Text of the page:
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Politics in Africa

Sep 19, 2013, 9:56 AM

Politics is a game of give and take, but hardly is it seen as such in Africa.

Here in Africa, winning a presidential election or being in the ruling party is akin to owning the whole nation, amassing wealth, appointing cronies to key positions and running roughshod over the opposition.

Any suggestion by the opposition is at best seen as subversive, and often the opponents discriminated against when it comes to development.

News that Nigerian politicians have exchanged punches after a splinter group from the governing People’s Democratic Party (PDP) tried to address parliament is indeed shocking, and uncalled for.

The lower house had just reconvened after a seven-week break - during which the new PDP faction was formed.

According to the BBC, MPs loyal to President Goodluck Jonathan began shouting and jeering, which upset their rivals and scuffles broke out.

The new faction, it reports, does not want President Jonathan to seek re-election in 2015.

It is because of some of this political orientation that our societies are bogged down in retrogression.

When you compare the African scenario with what is now happening in other continents, you see a stark difference.

Political opponents no longer see themselves as political opponents, but as one people out there to work for the best interests of their countries and continent.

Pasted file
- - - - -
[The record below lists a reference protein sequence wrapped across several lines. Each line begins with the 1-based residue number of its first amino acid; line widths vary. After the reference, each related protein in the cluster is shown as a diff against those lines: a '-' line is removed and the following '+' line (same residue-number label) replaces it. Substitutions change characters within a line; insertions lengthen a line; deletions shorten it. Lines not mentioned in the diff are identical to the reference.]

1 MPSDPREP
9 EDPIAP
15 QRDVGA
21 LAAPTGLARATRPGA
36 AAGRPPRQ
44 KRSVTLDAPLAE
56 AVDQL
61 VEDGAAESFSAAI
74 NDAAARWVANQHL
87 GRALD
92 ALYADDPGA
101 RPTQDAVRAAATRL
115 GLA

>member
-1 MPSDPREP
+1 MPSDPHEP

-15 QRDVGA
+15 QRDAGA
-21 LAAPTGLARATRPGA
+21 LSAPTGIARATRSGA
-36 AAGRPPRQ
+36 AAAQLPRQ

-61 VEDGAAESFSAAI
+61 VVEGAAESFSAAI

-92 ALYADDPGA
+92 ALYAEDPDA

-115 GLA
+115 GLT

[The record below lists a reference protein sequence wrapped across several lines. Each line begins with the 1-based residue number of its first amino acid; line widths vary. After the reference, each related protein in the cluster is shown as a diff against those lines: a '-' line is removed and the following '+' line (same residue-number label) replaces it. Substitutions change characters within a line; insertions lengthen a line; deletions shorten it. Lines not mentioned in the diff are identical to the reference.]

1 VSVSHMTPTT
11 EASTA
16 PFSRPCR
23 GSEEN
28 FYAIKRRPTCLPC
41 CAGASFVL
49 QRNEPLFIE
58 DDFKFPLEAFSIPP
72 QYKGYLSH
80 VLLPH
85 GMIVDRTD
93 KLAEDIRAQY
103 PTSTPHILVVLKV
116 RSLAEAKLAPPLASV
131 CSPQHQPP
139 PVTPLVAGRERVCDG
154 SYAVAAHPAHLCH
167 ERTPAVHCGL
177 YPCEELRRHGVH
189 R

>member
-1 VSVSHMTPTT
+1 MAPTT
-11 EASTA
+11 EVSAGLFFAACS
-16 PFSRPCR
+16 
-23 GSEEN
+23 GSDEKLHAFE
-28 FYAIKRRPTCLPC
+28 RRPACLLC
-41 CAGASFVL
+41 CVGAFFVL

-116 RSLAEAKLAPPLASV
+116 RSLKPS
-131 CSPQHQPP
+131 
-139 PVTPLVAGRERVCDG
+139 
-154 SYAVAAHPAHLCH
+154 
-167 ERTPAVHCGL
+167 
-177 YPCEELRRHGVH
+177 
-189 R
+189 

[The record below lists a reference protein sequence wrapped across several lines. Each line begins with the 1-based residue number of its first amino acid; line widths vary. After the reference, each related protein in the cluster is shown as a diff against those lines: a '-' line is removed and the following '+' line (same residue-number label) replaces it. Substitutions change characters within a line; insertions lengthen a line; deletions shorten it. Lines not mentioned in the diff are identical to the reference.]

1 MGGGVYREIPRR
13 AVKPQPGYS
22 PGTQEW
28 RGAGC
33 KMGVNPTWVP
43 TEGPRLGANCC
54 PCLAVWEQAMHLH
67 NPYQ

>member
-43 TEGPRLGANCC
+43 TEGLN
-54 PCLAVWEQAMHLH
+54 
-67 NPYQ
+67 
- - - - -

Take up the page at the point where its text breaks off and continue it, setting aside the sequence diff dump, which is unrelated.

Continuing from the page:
In Africa, we hardly see such a level of understanding between the ruling party and the opposition.

In Africa, the opposition always cries foul after elections, claiming electoral fraud.

And the president-elect would react likewise, by punishing the opponent and his supporters in every conceivable way.

Instead of availing themselves of the well-meaning advice of the opposition, a ruling party in an African state would rather surround itself with sycophants and selfish supporters, who are only out to enrich themselves at the expense of tax-payers, while those who are principled are sidelined from development undertakings.

Experience has shown that it is the same sycophants who do not hesitate to jump ship, when things turn sour.

African politicians must learn to see their opponents as partners in development, not as enemies. They can do this by working together with their opponents for the good of our societies.

They have to realize too that they are elected to work for the improvement of everybody in society; that they are not in power only to work for the betterment of a section of society.

If an opposition stronghold deserves some infrastructure, it should get it because it is also part and parcel of society.

On the other hand, if a constituency that supports the ruling party deserves development, it should have it based on merit, not on partisan considerations.

When vital national interests are at stake, the opinions and judgments of the opposition should be sought.

And the opposition should also respond in good faith by giving advice that fosters progress in every way.

It is only when African ruling parties and the opposition parties alike put the national interest over and above narrow selfish partisan interests, that Africa will enjoy meaningful sustainable development.

“Politics is for the present, but an equation is for eternity.”

Albert Einstein